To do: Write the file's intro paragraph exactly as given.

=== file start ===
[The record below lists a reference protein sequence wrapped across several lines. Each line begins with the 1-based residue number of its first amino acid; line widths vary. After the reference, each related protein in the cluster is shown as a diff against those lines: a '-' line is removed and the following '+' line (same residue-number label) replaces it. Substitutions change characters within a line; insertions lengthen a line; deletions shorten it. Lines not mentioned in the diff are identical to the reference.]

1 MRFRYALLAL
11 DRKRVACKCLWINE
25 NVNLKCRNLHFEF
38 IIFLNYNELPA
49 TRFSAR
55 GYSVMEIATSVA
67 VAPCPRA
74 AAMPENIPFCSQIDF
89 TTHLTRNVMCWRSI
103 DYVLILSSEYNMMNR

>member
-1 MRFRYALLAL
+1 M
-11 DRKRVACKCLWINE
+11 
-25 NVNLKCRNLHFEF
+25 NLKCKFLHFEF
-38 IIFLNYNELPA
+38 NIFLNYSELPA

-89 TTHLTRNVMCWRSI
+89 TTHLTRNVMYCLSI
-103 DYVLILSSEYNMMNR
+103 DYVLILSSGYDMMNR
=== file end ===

[The record below lists a reference protein sequence wrapped across several lines. Each line begins with the 1-based residue number of its first amino acid; line widths vary. After the reference, each related protein in the cluster is shown as a diff against those lines: a '-' line is removed and the following '+' line (same residue-number label) replaces it. Substitutions change characters within a line; insertions lengthen a line; deletions shorten it. Lines not mentioned in the diff are identical to the reference.]